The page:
Jocks&Nerds cover page

They’re back

Jocks&Nerds magazine is back on our shelves, this time unshackled from the restraint of advertisements.

Below is an interview with the Founder and Editor-in-Chief, Marcus Agerman Ross.

What can we expect from the Return of Jocks&Nerds?

Right now there’s a big focus on the new magazine which came out a few weeks ago.

Hopefully the ethos and attitude is still the same as it always was. But some things have changed – most significantly the cover price which is now £25.

The hike in price is because we don’t have any advertising or outside financial support.

The good news in regards to that is no one is trying to control us and no one can influence us in any way.

Airport BA lounge

I’m reading, take my picture. Let the world know I can read.

The truth is all media today is subject to the demands and commercial pressures of advertisers.

This really is a disservice to the readership as it totally dictates not only the tone of the content but the content itself.

Perhaps more important still it is a genuine betrayal to journalism and independent, critical discourse.

I defy any other magazine out there to tell me that they haven’t sold out and are destroying the fundamental principal of our profession.

The truth is publishing has always relied on advertising money to exist but clearly that model no longer works.

Magazine shop in London

Off the rack

Not only do the marketeers feel they have a genuine, legal right to have a hand steering the editorial but, in effect, that money has evaporated so everyone’s business model is changing – and actually not very effectively right now.

Conde Nast have recorded massive losses, Huffpost and Buzzfeed laid off loads of staff earlier this year and the top brass at Vice Media are jumping ship.

So, there is a period currently where products are on the shelf, so to speak, so it looks like the business model works but it is, in fact, a myth.

A lot of really important things are being destroyed in my opinion and no one is doing anything about it.

I’m just a small, singular voice standing up to it all in my own little way. Some people have balked at the price of the magazine which I understand because they are used to magazines being cheaper and also getting content for free today.

But the truth is the amount of content we produce and the quality in which we deliver it means it is really worth much more.

Currently I’m losing money undertaking it but I feel it’s important to keep a light shining, even if it’s only a little glimmer.

black and white newsstand

The missus modelling the newsstand

Will there be a launch party or have I missed it already?

We did a launch party when we first released the magazine but we aim to do more things. We don’t want to work to the same model as other mags. I always hated the newsstand.

Such a crap environment for something of value and also I never wanted to associate with mags we would be categorised with. Also that whole business of distribution and retail is a total racket.

I could never get sales numbers out of our distributors and there was never any way to verify it.

I’ve heard of retailers telling independent titles that they will keep all the profits too!! And we had to pay a fee to be in WH Smith.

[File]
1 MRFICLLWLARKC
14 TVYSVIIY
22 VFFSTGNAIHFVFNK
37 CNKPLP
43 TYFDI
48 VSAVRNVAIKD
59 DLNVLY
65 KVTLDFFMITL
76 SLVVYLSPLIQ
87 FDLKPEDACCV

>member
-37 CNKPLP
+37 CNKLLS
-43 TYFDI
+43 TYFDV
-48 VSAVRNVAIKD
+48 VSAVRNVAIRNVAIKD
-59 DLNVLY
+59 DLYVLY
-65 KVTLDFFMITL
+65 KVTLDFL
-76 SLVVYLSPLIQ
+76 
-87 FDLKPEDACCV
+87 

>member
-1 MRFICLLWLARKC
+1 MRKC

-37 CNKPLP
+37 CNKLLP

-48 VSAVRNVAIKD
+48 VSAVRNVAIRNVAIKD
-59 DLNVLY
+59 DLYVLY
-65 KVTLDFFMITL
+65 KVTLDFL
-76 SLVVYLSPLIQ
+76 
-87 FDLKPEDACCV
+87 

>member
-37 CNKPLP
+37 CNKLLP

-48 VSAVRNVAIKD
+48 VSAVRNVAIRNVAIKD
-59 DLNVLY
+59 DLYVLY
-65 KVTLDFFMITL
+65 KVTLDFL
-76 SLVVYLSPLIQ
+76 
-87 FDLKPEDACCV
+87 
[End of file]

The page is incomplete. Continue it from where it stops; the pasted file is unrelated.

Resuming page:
I’d rather keep a handle on it all myself these days. We will probably be doing something in Soho in the next couple of weeks and I’m sure we’ll be doing more.

image courtesy of London Pop Ups

Will there be any sidearms to the digital format? Podcasts? YouTube shows etc?

Well, we do a monthly radio show on Soho Radio and I also have my own music show on Totally Wired Radio but I’m still a big believer in magazines and that format.

I’ve yet to see people move into these other mediums successfully in terms of real, engaging content. I’m not really a fan of people chasing new formats because they think they have to.

It can be really tough for a small company or a one man band to invest time and energy into these things only for it to be swept away by a new thing.

Anyway, I’m being far more carefree in my attitude towards Jocks&Nerds at this stage.

I’ve already been burnt once trying to retain my values and be a business so right now I’d rather just retain my values and let others decide if they see a value in us.

Jocks&Nerds magazine

Get yours

Will you be taking any submissions or do you have all your staff in place?

I always say that Jocks&Nerds is a collective of like-minded people with a shared desire. Sometimes that manifests in a magazine, sometimes other things – radio, events, creative, etc.

That collective is constantly growing and our door is always open to those people who fully engage in our agenda and want to get on board with it.

What current lifestyle/menswear magazines are doing it right, right now?

The last good menswear magazine before Jocks&Nerds was Arena in the late 1980s.

As I’ve stressed above, magazines are not a good place to find culture or interesting stories – they are just shop windows for their advertisers – so I look elsewhere for my cultural nourishment.

Black and White Marcus Agerman Ross

Founder and Editor-in-Chief, Marcus Agerman Ross. Image courtesy of Pixel London

You can find all available stockists for Jocks&Nerds through their website.

For further articles of this nature visit the influencer interview section of the blog.

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